Bell, S ; Fletcher, E H ; Brady, I ; Looker, H C ; Levin, D ; Joss, N ; Traynor, J P ; Metcalfe, W ; Conway, B ; Livingstone, S ; Leese, G ; Philip, S ; Wild, S ; Halbesma, N ; Sattar, N ; Lindsay, R S ; McKnight, J ; Pearson, D ; Colhoun, H M ; Scottish Diabetes Research Network and Scottish Renal Registry. / End-stage renal disease and survival in people with diabetes : a national database linkage study. In: QJM. 2015 ; Vol. 108, No. 2. pp. 127-134.
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abstract = "BACKGROUND: Increasing prevalence of diabetes worldwide is projected to lead to an increase in patients with end-stage renal disease (ESRD) requiring renal replacement therapy (RRT).AIM: To provide contemporary estimates of the prevalence of ESRD and requirement for RRT among people with diabetes in a nationwide study and to report associated survival.METHODS: Data were extracted and linked from three national databases: Scottish Renal Registry, Scottish Care Initiative-Diabetes Collaboration and National Records of Scotland death data. Survival analyses were modelled with Cox regression.RESULTS: Point prevalence of chronic kidney disease (CKD)5 in 2008 was 1.63{\%} of 19 414 people with type 1 diabetes (T1DM) compared with 0.58{\%} of 167 871 people with type 2 diabetes (T2DM) (odds ratio for DM type 0.97, P = 0.77, on adjustment for duration. Although 83{\%} of those with T1DM and CKD5 and 61{\%} of those with T2DM and CKD5 were receiving RRT, there was no difference when adjusted for age, sex and DM duration (odds ratio for DM type 0.83, P = 0.432). Diabetic nephropathy was the primary renal diagnosis in 91{\%} of people with T1DM and 58{\%} of people with T2DM on RRT. Median survival time from initiation of RRT was 3.84 years (95{\%} CI 2.77, 4.62) in T1DM and 2.16 years (95{\%} CI: 1.92, 2.38) in T2DM.CONCLUSION: Considerable numbers of patients with diabetes continue to progress to CKD5 and RRT. Almost half of all RRT cases in T2DM are considered to be due to conditions other than diabetic nephropathy. Median survival time for people with diabetes from initiation of RRT remains poor. These prevalence data are important for future resource planning.",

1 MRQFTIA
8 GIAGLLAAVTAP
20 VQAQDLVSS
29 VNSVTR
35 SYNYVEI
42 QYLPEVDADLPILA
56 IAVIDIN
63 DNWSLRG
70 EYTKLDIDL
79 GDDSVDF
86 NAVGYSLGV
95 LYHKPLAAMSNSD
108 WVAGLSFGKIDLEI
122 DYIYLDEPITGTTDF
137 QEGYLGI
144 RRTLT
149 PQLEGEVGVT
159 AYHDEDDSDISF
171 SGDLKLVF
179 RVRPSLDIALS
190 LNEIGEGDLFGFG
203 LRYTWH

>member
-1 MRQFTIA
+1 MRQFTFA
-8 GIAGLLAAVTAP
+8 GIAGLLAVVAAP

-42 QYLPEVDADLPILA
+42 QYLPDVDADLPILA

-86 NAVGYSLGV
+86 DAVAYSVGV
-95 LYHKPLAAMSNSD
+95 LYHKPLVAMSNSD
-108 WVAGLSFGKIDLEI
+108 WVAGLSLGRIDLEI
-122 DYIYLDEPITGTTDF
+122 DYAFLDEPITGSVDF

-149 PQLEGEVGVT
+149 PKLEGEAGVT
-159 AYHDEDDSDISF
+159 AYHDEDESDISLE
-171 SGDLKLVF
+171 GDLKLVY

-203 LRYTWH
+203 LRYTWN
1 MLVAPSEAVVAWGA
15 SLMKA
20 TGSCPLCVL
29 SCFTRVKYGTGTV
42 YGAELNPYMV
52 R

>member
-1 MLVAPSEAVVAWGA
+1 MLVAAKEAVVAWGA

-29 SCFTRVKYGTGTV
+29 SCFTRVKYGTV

author = "S Bell and Fletcher, {E H} and I Brady and Looker, {H C} and D Levin and N Joss and Traynor, {J P} and W Metcalfe and B Conway and S Livingstone and G Leese and S Philip and S Wild and N Halbesma and N Sattar and Lindsay, {R S} and J McKnight and D Pearson and Colhoun, {H M} and {Scottish Diabetes Research Network and Scottish Renal Registry}",
note = "{\circledC} The Author 2014. Published by Oxford University Press on behalf of the Association of Physicians. Funding This work was supported by the Wellcome Trust through the Scottish Health Informatics Programme (SHIP). The SHIP is collaboration between the Universities of Aberdeen, Dundee, Edinburgh, Glasgow and St Andrews and the Information Services Division of National Health Service National Service Scotland. Funding for diabetes register linkage and data extraction was provided by the Chief Scientist’s Office of the Scottish Government. The Scottish Diabetes Research Network receives financial support from National Health Services Research Scotland. The Scottish Renal Registry is funded by the Information Services Division of National Health Service National Services Scotland but relies heavily on the goodwill of the contributing renal units who spent a large amount time working with Scottish Renal Registry staff to ensure that the data held within the register are accurate and complete.",
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T1 - End-stage renal disease and survival in people with diabetes

T2 - a national database linkage study

AU - Bell, S

AU - Fletcher, E H

AU - Brady, I

AU - Looker, H C

AU - Levin, D

AU - Joss, N

AU - Traynor, J P

AU - Metcalfe, W

AU - Conway, B

AU - Livingstone, S

AU - Leese, G

AU - Philip, S

AU - Wild, S

AU - Halbesma, N

AU - Sattar, N

AU - Lindsay, R S

AU - McKnight, J

AU - Pearson, D

AU - Colhoun, H M

AU - Scottish Diabetes Research Network and Scottish Renal Registry